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Bad Apples Make It Harder to Sell Luxury Goods Online

Counterfeiting plagues retailers and flourishes online where it’s easy to set up shop, but the publicity generated by fraudsters hurt legitimate business. Case in point, Forbes magazine warned shoppers on Thursday to think twice before buying expensive pocketbooks online, pointing to a counterfeiting ring uncovered by the Feds. A Grand Jury indicted five men for allegedly victimizing online shoppers for 3 years using numerous websites.

The U.S. Attorney’s Office and the U.S. Postal Inspection Service said in a press release that the five defendants operated websites that sold luxury items – primarily handbags – at prices of up to $3,000. “The websites advertised that the goods offered for sale were authentic and that they were offered at a discount because of manufacturing defects that were, according to one of the websites, “infrequently noticeable to the consumer.” In fact, however, the defendants either never shipped goods to consumers who ordered them or shipped goods that were verifiably counterfeit.”

The statement went on to outline the alleged ring. “In order to prevent the proceeds of their scheme from being eroded by credit card chargebacks initiated by deceived customers, the defendants also defrauded the credit card processors for the websites by misrepresenting the reasons for disputed charges and obstructing efforts by credit card processors to recover disputed funds. The losses attributable to such efforts exceeded, in some cases, hundreds of thousands of dollars.”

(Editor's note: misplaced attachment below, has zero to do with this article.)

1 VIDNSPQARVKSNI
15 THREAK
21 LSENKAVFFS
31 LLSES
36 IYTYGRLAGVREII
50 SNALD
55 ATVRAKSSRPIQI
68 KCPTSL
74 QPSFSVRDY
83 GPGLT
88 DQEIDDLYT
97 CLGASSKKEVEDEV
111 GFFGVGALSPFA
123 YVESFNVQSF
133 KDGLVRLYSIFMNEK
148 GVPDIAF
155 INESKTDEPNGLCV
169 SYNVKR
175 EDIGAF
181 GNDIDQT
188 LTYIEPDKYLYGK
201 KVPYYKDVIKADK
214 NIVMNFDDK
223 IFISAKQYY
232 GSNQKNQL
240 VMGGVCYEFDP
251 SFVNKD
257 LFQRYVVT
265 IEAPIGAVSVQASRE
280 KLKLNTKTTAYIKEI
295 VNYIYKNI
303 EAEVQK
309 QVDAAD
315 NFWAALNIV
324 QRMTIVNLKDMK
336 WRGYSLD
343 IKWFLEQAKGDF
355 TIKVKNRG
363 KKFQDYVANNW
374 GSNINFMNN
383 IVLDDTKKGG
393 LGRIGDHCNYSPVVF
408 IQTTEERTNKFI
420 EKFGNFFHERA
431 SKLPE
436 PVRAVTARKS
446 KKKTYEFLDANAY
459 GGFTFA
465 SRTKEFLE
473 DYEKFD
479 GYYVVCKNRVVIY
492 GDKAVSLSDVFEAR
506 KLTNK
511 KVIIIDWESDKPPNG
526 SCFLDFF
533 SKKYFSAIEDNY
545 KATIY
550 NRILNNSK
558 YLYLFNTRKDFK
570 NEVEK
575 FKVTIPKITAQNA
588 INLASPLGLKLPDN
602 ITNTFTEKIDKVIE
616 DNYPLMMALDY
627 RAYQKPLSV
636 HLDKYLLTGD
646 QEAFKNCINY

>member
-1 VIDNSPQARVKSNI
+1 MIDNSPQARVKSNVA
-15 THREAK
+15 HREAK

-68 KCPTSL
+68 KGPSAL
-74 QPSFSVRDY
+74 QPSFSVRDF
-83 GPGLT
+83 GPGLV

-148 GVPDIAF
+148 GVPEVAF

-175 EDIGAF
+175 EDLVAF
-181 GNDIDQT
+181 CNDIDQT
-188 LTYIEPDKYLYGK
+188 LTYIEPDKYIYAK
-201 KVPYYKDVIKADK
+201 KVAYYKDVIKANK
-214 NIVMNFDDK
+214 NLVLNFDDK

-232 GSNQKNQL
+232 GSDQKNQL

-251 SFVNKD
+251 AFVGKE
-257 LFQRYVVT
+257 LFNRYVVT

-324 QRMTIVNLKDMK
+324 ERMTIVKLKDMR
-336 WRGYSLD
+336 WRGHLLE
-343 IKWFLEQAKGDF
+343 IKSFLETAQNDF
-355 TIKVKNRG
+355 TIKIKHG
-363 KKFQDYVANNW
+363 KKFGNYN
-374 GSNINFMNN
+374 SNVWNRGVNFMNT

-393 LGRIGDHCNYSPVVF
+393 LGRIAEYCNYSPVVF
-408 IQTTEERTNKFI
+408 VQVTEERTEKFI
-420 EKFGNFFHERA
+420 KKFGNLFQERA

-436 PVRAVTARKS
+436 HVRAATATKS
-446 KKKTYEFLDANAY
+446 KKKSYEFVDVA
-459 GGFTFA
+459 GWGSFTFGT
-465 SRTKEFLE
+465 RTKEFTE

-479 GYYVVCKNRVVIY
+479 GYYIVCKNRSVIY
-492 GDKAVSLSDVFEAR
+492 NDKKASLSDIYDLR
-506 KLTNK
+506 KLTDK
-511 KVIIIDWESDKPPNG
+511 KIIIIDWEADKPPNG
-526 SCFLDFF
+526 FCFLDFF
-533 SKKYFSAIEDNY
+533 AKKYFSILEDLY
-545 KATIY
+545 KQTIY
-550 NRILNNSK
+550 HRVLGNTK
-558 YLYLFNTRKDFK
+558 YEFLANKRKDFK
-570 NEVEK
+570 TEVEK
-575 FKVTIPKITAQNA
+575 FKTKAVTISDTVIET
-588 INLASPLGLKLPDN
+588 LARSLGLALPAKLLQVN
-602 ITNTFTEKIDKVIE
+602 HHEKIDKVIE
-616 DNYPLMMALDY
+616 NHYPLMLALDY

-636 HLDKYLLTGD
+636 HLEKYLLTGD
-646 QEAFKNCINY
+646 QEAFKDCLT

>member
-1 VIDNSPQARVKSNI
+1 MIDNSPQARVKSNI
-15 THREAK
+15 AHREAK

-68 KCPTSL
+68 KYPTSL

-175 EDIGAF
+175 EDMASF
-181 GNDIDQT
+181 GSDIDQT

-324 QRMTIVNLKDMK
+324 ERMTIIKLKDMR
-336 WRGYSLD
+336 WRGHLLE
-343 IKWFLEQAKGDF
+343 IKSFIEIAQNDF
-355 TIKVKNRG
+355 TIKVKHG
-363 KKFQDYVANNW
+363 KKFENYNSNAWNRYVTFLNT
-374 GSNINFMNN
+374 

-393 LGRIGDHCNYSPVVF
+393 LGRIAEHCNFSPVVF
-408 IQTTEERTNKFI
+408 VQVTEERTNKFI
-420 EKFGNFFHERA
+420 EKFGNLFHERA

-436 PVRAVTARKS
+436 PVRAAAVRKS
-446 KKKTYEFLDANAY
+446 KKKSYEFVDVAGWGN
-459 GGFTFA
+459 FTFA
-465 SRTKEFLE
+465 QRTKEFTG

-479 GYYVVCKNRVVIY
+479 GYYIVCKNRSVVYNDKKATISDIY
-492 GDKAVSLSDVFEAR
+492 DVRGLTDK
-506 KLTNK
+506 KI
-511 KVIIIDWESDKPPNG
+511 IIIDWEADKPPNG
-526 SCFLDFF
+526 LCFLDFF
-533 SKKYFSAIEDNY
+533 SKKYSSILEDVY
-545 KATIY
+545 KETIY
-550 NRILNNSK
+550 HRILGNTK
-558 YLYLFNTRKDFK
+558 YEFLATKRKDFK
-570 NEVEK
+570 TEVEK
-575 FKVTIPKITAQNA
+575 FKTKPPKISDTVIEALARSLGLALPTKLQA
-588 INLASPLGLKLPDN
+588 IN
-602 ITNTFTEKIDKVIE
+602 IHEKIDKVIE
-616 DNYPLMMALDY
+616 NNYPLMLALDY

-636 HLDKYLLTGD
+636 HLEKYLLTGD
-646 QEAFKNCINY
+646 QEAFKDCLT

Such reports can make it difficult for legitimate online merchants. This week Forbeswarned readers to “shop carefully before blowing your wad on a luxury handbag, especially when buying online.”

The USPIS Inspector-in-Charge Philip R. Bartlett said, “When criminals counterfeit goods they harm the economy and legitimate businesses that pay their fair share in taxes and employ American citizens. It’s the same as identity theft, but only from a brand. Postal Inspectors have little tolerance for this type of theft and will aggressively investigate and bring to justice anyone who defrauds American consumers.”

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Ina Steiner
Ina Steiner
Ina Steiner is co-founder and Editor of EcommerceBytes and has been reporting on ecommerce since 1999. She's a widely cited authority on marketplace selling and is author of "Turn eBay Data Into Dollars" (McGraw-Hill 2006). Her blog was featured in the book, "Blogging Heroes" (Wiley 2008). She is a member of the Online News Association (Sep 2005 - present) and Investigative Reporters and Editors (Mar 2006 - present). Follow her on Twitter at @ecommercebytes and send news tips to ina@ecommercebytes.com. See disclosure at EcommerceBytes.com/disclosure/.